Review: Cold War

cold war

I don’t often wish that movies were significantly longer than they already are, but I think Cold War easily could have added another 20-30 minutes to its run time. And not in the sense where I just wanted to spend more time with the characters (although also kind of that). It’s because a scant 89 minutes didn’t feel long enough to tell this story in a fully satisfying way.

Following the “romantic epic” model, Cold War bounces between years and countries to tell the complicated love story of Wiktor (Tomasz Kot) and Zula (Joanna Kulig). But the story moves at such a clip that it’s not until the second act, taking place largely in Paris, where it feels like the film finally gets the space it deserves to let the story breathe.

Obviously it was Pawlikowski’s intention to present the story more in snippets or as fragments of a relationship. I’m just not sure I agree with him that that was the best way.

You may be surprised to learn, though, that my review of the movie is a positive one. The truth is that I liked everything else about the film so much that I still think it’s ultimately a success, and quite a visual achievement in particular. The black and white cinematography (as was the case in Pawlikowski’s previous film, Ida) is absolutely stunning, heightening the tension, longing, and volatility of many a scene.

The performances, too, are excellent. Kot is equal parts sadsack and dreamboat (to great effect), while Kulig deserves every word of praise she’s been getting for her turn. Zula is a fantastically complex and fiery character, and Kulig brings both the charisma and depth to carry her off perfectly. (I’ve been seeing a lot of Jennifer Lawrence comparisons, but there are many moments where she seemed to me the spitting image of a young Gena Rowlands.)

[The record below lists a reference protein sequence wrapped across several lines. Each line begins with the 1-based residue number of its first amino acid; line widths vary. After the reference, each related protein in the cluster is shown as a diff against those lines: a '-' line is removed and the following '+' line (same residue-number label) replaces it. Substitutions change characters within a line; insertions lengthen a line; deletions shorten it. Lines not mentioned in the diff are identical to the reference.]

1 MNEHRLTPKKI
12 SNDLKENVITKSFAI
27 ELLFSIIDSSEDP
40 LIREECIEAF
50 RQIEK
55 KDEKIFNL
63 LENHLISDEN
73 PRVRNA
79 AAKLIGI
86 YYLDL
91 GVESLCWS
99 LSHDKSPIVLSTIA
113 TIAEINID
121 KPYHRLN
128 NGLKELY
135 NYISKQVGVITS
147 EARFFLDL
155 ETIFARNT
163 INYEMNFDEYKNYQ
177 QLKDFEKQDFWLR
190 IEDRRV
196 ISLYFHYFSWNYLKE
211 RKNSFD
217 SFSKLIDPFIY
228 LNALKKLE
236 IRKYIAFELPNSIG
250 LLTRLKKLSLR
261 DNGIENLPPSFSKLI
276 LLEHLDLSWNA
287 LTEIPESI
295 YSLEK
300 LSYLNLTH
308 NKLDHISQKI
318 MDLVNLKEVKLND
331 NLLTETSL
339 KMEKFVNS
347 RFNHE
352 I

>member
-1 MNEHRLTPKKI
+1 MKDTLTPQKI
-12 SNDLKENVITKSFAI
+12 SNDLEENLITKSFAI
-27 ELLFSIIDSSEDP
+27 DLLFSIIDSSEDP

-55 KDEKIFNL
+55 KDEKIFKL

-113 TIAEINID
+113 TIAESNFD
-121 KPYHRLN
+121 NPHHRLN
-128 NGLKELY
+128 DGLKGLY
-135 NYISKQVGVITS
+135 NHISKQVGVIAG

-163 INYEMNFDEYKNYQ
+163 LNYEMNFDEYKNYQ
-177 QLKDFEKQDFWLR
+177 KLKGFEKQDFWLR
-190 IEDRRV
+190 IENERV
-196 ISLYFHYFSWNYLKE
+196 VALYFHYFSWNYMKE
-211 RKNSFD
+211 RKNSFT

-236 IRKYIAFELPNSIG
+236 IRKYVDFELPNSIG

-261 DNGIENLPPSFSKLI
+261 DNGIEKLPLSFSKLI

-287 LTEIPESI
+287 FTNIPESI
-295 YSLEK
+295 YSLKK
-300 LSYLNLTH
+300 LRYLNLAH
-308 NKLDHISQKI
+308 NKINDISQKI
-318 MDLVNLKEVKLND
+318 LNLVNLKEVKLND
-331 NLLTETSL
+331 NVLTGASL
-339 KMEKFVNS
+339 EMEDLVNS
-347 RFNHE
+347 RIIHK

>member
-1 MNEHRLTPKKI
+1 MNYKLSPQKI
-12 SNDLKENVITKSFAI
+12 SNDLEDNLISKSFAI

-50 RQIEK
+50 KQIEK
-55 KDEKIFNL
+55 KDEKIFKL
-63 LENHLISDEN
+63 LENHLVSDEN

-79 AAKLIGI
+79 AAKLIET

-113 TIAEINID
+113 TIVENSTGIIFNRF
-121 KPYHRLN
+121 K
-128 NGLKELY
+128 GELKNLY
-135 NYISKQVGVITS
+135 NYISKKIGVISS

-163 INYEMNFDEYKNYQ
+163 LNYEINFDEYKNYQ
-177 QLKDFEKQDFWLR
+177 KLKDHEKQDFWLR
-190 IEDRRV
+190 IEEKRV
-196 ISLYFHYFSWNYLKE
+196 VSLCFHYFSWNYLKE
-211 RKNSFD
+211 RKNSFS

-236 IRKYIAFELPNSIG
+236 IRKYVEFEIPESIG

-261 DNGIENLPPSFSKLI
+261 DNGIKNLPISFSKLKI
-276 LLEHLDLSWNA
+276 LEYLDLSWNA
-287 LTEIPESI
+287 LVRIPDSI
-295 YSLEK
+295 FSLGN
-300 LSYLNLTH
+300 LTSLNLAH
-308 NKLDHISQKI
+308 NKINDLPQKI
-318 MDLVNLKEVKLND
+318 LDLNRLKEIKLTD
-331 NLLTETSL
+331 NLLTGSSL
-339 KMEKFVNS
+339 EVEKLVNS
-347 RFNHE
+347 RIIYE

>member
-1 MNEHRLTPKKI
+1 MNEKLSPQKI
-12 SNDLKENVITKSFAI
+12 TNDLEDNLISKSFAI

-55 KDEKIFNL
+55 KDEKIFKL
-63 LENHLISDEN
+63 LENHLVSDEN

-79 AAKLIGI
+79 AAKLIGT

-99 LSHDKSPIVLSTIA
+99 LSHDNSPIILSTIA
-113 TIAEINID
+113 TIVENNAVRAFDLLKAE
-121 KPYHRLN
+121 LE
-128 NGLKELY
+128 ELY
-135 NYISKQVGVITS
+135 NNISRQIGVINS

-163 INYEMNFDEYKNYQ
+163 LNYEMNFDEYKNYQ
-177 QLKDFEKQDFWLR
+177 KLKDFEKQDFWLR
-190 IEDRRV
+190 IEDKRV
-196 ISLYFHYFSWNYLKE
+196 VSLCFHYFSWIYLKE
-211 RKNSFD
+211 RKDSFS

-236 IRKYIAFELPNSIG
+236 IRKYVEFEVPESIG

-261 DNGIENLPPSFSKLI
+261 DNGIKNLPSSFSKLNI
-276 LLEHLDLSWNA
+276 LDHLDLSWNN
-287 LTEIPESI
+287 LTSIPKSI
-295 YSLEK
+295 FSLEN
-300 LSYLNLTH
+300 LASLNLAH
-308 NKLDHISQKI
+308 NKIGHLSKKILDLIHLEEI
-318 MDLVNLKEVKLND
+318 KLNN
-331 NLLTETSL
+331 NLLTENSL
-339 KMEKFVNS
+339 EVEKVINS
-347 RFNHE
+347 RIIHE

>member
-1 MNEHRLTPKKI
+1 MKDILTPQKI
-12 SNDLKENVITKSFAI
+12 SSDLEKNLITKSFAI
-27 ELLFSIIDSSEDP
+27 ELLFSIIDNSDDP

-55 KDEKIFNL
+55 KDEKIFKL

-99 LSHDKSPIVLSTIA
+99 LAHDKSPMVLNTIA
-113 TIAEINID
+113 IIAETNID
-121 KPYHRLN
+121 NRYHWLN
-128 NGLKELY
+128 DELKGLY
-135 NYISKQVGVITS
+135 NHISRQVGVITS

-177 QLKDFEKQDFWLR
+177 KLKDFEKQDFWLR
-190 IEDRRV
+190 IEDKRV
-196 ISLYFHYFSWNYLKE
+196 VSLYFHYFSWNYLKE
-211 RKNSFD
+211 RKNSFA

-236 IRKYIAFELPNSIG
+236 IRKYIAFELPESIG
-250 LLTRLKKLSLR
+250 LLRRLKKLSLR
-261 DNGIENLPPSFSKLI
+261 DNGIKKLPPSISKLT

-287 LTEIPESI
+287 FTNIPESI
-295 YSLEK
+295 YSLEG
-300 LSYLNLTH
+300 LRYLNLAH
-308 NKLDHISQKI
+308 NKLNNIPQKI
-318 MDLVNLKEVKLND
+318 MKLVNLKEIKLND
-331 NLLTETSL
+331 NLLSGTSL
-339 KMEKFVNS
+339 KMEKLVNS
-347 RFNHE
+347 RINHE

It was a thrill simply watching the central relationship play out. While I did feel the narrative structure made Cold War feel remote at times, ultimately the spirited performances and dazzling visuals brought it right back into the here and now.

Review: Sorry to Bother You

sorry to bother you

When I saw a quote on the cover of Sorry To Bother You’s DVD case proclaiming it to be “Get Out on acid” (courtesy of Dana Harris from Indiewire) I thought that was a bit of topical marketing hyperbole. Turns out it’s actually a fairly accurate assessment.

Boots Riley’s debut film tells the story of Cassius Green (Lakeith Stanfield), who finds himself quickly rising in the ranks at his new telemarketing job. As he gains more and more success it comes at the cost of his more socially-minded roots, alienating him from his union pals at the company (Jermaine Fowler and Steven Yeun) and his activist girlfriend Detroit (Tessa Thompson). He also begins to learn more about the extent of corporate greed and… well, things spiral from there.

Sorry to Bother You mines its social satire through a dystopian-esque world that is equal parts whimsical and bleak. In this version of reality, for example, citizens revel in a show called I Got the Shit Kicked Out of Me. (So in other words it’s heightened, yes, but not THAT many steps away from our current reality.) Riley recalls the work of Michel Gondry and Spike Jonze in his off-kilter, daydreamy visual innovation, lending Sorry to Bother You a bite and creativity that only strengthens the very blunt statements Riley is making.

In fact, I’d argue that there are actually a few too many ideas at play at times, muddying Riley’s otherwise clear vision. Had certain ideas or plot points been pushed further (and others done away with entirely) they could have made even more of an impact. His social commentary is vibrant and important, but it feels like he’s still figuring out the best ways to cohesively convey it.